FIGHTING AIRSHIPS IN WORLD WAR 1Edit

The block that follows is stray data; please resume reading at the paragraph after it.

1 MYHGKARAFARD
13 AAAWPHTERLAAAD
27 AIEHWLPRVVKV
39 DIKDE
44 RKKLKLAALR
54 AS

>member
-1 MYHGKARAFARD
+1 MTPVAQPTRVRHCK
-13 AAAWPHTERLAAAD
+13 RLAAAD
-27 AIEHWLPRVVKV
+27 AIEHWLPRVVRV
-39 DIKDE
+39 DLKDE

Airships that were an awe-inspiring sight of modern technology and which filled the dreams of science fiction writers and travel enthusiasts were soon turned into military symbols of fear and dominance. The hydrogen-filled giants accompanied armies and guided navies on their journeys throughout the war. Their ability to fly to immense heights, out of the reach of the early fighter planes, made them ideal for reconnaissance and even small combat missions, like the spotting and bombing of submarines or supply routes. Their scouting provided vital information about troop movement, artillery positions, and hidden reserve trenches, but new fighter planes were eventually able to bring the giants down. However, while a bullet was able to punch a hole into the hull of the separated gas bags, the rigid airships could withstand a lot of damage before they were forced to withdraw or land. To fight an airship effectively, explosive grenades from specially developed anti-air cannons had to create a barrage of shrapnel in the sky, while fighter pilots risked their lives dodging defenders to fire their incendiary ammunition and exploding rockets into the airship into a giant fireball of burning canvas and metal, crashing to the ground, with all hope gone for the crew.